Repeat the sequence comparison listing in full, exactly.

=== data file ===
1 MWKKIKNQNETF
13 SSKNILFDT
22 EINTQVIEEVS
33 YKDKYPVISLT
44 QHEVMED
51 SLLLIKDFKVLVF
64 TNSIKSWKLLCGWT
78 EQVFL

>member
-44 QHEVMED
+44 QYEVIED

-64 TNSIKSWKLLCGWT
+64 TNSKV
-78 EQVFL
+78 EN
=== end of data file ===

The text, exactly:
1 MWKKIKNQNETF
13 SSKNILFDT
22 EINTQVIEEVS
33 YKDKYPVISLT
44 QHEVMED
51 SLLLIKDFKVLVF
64 TNSIKSWKLLCGWT
78 EQVFL

>member
-44 QHEVMED
+44 QYEVIED

-64 TNSIKSWKLLCGWT
+64 TNSKV
-78 EQVFL
+78 EN